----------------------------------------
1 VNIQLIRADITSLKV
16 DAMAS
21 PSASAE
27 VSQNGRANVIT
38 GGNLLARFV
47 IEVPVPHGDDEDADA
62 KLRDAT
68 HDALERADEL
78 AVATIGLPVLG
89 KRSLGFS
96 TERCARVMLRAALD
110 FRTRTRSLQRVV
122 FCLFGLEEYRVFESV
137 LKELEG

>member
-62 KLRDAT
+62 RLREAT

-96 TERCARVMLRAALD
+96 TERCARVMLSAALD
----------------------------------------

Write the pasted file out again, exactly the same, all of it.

1 VNIQLIRADITSLKV
16 DAMAS
21 PSASAE
27 VSQNGRANVIT
38 GGNLLARFV
47 IEVPVPHGDDEDADA
62 KLRDAT
68 HDALERADEL
78 AVATIGLPVLG
89 KRSLGFS
96 TERCARVMLRAALD
110 FRTRTRSLQRVV
122 FCLFGLEEYRVFESV
137 LKELEG

>member
-62 KLRDAT
+62 RLREAT

-96 TERCARVMLRAALD
+96 TERCARVMLSAALD